IER’s report also cites Albuquerque, New Mexico’s order of a fleet of 20 electric buses. Of the 16 delivered, seven were sent back because of cracks, leaking fluid, axle problems, and an inability to hold charges. Those flaws, combined with safety problems with the vehicle batteries and chargers, resulted in Albuquerque cancelling its order.
“The range limitations in both the California and New Mexico cases were caused by terrain and weather, both of which will present problems in Maine as well,” Stevens said. “Electric buses in Minnesota performed well until the temperature dropped below 20o F.
“School buses aren’t just used for transporting kids to and from school,” Stevens said. “They are also often used for transportation to athletic events, field trips, etc.—trips that may exceed an electric bus’s range.”
The higher costs of electric buses aren’t justified by their performance, says Stevens.
“Given the current state of the technology, mandatory electric buses are nothing more than costly handouts to bus manufacturers that will ultimately be paid for by the taxpayers,” Stevens said.
“Depending on where they are located, they offer little to no environmental benefits,” Stevens said.
Double the Price
With current technology, electric school buses do not make economic sense, says Adam Crepeau, a policy analyst at the Maine Policy Institute.
“At 100 to 135 miles under ideal conditions, electric buses have a fraction of the approximately 500-mile driving range the newest generation of diesel buses has,” said Crepeau. “This will severely impact the ability of schools to use them for longer trips for sporting events, field trips, and other experiences for students, in a largely rural state marked by cold weather and long bus routes.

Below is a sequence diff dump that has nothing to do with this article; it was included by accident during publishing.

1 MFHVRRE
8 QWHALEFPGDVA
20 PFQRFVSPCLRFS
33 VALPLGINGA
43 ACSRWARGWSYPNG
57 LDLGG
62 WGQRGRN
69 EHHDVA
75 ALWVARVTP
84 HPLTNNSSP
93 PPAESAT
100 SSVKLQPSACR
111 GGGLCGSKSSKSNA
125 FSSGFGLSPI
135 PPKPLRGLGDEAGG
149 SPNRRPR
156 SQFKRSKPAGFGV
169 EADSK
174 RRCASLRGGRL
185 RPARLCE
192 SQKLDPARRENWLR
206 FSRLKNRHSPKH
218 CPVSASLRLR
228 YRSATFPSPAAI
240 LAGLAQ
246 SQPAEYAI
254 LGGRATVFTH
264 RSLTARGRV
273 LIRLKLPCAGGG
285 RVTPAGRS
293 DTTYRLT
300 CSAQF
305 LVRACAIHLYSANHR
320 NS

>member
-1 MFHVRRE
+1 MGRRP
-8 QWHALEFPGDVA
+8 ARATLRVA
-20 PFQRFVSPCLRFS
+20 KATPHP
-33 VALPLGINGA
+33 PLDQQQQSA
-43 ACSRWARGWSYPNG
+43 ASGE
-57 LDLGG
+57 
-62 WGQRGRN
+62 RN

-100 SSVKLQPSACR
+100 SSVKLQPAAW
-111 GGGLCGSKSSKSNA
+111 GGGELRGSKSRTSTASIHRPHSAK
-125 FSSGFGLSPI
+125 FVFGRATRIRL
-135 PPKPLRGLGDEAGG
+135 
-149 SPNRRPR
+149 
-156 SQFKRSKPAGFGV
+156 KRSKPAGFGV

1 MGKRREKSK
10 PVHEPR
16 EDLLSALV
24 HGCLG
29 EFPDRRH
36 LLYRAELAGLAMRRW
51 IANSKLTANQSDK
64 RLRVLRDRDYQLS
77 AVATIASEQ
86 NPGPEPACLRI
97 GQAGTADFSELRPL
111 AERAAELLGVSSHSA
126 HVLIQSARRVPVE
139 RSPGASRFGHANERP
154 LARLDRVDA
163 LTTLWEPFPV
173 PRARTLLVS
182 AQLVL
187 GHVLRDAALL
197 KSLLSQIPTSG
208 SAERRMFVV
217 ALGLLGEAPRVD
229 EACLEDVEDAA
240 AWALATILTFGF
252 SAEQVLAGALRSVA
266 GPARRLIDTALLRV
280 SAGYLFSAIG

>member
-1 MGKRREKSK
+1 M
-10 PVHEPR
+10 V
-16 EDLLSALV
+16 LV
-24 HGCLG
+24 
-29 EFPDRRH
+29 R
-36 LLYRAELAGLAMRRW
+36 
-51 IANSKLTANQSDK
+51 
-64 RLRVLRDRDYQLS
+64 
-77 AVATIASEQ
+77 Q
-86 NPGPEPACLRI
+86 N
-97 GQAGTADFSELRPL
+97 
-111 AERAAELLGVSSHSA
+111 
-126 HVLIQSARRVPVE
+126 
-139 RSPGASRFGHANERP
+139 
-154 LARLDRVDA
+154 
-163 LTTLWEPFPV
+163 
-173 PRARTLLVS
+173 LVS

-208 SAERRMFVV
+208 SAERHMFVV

“The electric school buses Maine Democrats want to buy cost about $230,000 each, more than twice what a school bus costs now,” Crepeau said. “Maine law requires replacing buses on a 10-year schedule, but it takes about 13 years for a battery-electric bus to repay its investment through lower maintenance and fuel costs, meaning schools will not recoup the additional costs before new buses must be purchased.”
‘Will Siphon Away Dollars’
A state electric bus mandate would rob schools of vital funds better devoted to classroom activities, says Crepeau.
“In addition to the higher up-front costs of the electric buses, operating them will require funding for charging stations as well as for training, and maybe adding staff to drive and maintain these new-technology vehicles,” Crepeau said. “These high costs should pose a major concern for Maine taxpayers, and the fact that the electric bus mandate will siphon away dollars that could be better spent on schools’ core educational functions should trouble the state’s parents.”
Duggan Flanakin ([email protected]) writes from Austin, Texas.
“California Mandates Zero-Emission Buses,” Institute for Energy Research, January 7, 2019: https://www.instituteforenergyresearch.org/renewable/california-mandates-zero-emission-buses/
Maine state Sen. Troy Jackson (D-Allagash): http://www.mainesenate.org/senator/senator/troy-jackson/; http://www.mainesenate.org/contact/